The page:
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Caption: (L-r) JAMIE FOXX as Walter McMillian and MICHAEL B. JORDAN as Bryan Stevenson in Warner Bros. Pictures’ drama JUST MERCY, a Warner Bros. Pictures release.

Warner Bros. Has Made Just Mercy Available to Rent For Free

When we interviewed Just Mercy director Destin Daniel Cretton back in January, we, of course, had no idea that the world was going to change so drastically shortly after the film’s January 10 release. First, it was the spread of COVID-19, which has taken the lives of more than 100,000 Americans, disproportionately affecting Black, Hispanic, Latino and Indigenous communities. Then, it was the murder of an unarmed Black man, George Floyd, by members of the Minneapolis Police Force, leading to widespread protests that have sprung up all across the country against police brutality. Floyd’s murder was, crucially, caught on camera. A little less than five months after we spoke to Cretton, his film has gained even more resonance. Resonance Just Mercy didn’t need, quite frankly, considering the reality of police brutality and the inherent racism of our judicial system have been issues in America for as long as there have been police, district attorneys, judges, and juries.

At the time, Cretton told us about the moment he learned about Bryan Stevenson, the founder of the Equal Justice Initiative, and the man the film is based on. It was way back in 2015, several millennia ago, when Cretton came upon Stevenson’s incredible book.

“I was sitting in a coffee shop in LA called the Bourgeois Pig when I opened up a book called Just Mercy by Bryan Stevenson,” he told our writer Chris Koseluk. “As soon as I started reading, I couldn’t put it down.” At the time, Cretton was building a name in Hollywood as the writer/director of Short Term 12 and The Glass Castle, and once he read “Just Mercy” he said he knew he had to bring Stevenson and his work to movie audiences. “I was never expecting that a book about incarceration and slavery would leave me feeling so connected to humanity and inspired to get involved. I immediately wanted to do whatever I could to help tell this story.”

That was only a few months ago—but another lifetime ago. America is now facing, yet again, a reckoning with another murder of an unarmed Black man, which came on the heels of several other high profile murders of unarmed Black people—Breonna Taylor shot in her home by police officers in Louisville, Kentucky, and Ahmaud Arbery shot by a former officer and his son while jogging in Satilla Shores, Georgia, to name two.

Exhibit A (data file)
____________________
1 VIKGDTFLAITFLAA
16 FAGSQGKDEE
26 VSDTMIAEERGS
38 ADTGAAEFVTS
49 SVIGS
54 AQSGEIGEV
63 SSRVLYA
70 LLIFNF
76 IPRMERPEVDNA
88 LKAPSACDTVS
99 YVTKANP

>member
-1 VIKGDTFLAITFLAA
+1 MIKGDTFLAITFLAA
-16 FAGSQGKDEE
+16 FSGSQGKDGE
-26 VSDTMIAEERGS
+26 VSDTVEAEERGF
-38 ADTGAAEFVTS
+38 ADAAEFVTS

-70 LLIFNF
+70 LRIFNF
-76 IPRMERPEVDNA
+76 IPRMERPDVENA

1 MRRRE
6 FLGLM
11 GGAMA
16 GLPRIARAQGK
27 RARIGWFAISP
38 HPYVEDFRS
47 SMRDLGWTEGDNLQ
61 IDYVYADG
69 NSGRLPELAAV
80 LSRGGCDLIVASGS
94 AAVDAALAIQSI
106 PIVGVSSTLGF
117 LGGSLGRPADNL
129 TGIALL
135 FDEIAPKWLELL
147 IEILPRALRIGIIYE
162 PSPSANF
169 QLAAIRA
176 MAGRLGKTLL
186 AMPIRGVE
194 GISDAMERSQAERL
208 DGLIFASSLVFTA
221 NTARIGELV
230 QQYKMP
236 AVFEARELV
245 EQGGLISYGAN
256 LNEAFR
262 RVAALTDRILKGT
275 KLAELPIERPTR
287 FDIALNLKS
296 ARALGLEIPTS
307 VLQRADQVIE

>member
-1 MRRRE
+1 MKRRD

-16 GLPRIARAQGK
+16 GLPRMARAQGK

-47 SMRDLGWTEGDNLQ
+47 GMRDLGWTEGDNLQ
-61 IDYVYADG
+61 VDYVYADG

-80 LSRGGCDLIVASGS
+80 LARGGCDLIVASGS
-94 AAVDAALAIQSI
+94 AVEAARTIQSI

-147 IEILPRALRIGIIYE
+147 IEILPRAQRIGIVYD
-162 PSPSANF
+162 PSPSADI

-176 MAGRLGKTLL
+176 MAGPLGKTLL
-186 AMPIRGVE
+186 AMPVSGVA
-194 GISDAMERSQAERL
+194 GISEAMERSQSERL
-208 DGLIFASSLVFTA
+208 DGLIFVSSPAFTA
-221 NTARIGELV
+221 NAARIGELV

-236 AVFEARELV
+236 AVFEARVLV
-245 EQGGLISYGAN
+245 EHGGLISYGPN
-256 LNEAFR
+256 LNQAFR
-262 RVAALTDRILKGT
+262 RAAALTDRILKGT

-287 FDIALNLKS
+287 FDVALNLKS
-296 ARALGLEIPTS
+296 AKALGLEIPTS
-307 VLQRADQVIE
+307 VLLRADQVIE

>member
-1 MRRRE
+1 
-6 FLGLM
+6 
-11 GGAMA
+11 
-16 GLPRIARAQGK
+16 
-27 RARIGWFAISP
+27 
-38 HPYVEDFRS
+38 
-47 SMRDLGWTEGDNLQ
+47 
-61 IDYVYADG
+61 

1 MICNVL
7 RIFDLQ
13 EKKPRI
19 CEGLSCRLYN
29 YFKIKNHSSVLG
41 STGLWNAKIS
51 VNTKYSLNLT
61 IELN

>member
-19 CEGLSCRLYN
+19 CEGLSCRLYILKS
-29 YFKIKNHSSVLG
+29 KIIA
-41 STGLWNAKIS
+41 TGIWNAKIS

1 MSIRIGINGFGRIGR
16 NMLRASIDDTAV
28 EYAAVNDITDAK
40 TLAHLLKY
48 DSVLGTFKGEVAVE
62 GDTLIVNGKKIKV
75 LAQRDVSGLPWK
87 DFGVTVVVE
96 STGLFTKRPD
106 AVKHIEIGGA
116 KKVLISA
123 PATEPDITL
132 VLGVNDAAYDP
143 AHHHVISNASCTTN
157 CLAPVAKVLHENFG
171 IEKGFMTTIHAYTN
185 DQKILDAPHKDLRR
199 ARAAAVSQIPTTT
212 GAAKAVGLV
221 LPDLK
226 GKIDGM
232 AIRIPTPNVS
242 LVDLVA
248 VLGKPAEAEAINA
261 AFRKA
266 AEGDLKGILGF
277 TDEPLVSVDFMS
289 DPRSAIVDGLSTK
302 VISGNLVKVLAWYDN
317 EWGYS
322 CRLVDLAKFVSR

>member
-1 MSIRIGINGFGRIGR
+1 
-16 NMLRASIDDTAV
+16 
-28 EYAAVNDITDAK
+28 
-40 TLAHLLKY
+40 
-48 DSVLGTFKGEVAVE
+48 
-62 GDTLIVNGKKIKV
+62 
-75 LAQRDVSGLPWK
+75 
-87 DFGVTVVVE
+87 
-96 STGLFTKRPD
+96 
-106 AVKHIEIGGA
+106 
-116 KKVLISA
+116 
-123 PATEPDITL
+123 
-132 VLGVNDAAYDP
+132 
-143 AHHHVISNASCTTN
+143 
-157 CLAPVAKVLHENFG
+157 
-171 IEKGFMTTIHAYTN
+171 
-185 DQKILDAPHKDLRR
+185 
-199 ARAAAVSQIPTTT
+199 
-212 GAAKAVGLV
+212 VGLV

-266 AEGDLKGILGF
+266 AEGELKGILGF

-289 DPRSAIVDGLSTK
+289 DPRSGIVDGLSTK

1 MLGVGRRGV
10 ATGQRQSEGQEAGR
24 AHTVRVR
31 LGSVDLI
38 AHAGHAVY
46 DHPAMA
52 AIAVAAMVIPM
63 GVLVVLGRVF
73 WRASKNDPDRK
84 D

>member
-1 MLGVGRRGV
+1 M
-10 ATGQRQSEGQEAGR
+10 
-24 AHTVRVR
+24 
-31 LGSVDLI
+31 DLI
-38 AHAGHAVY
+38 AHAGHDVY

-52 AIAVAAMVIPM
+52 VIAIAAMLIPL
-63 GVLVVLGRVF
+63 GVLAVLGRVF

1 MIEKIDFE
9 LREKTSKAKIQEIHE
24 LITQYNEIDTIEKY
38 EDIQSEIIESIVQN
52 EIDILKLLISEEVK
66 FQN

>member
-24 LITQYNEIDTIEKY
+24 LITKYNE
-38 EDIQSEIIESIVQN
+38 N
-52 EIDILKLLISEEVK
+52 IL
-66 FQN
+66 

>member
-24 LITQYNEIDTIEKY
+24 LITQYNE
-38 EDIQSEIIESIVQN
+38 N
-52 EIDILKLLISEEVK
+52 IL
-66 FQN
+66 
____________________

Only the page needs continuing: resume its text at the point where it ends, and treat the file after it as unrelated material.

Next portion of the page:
To that end, Warner Bros. is making Just Mercy free to rent. Considering the film is focused on Stevenson’s early career (played by an excellent Michael B. Jordan), and his defense of an innocent Black man on death row, Just Mercy serves as a vivid portrait of the rot in America’s justice system. Here’s the statement from Warner Bros.:

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Repost @justmercyfilm – For more information visit www.justmercyfilm.com @eji_org

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If you’re Instagram-averse, here is their full statement:

“We believe in the power of story. Our film Just Mercy, based on the life work of civil rights attorney Bryan Stevenson, is one resource we can humbly offer to those who are interested in learning more about the systemic racism that plagues our society. For the month of June, Just Mercy will be available to rent for free across digital platforms in the US. To actively be part of the change our country is so desperately seeking, we encourage you to learn more about our past and the countless injustices that have led us to where we are today. Thank you to the artists, storytellers and advocates who helped make this film happen. watch with your family, friends and allies. For further information on Bryan Stevenson and his work at the equal justice initiative please visit eji.org.”

Featured image: Caption: (L-r) JAMIE FOXX as Walter McMillian and MICHAEL B. JORDAN as Bryan Stevenson in Warner Bros. Pictures’ drama JUST MERCY, a Warner Bros. Pictures release. Photo Credit: JAKE GILES NETTER

ABOUT THE AUTHOR

Bryan Abrams

Bryan Abrams is the Editor-in-chief of The Credits. He's run the site since its launch in 2012. He lives in New York.

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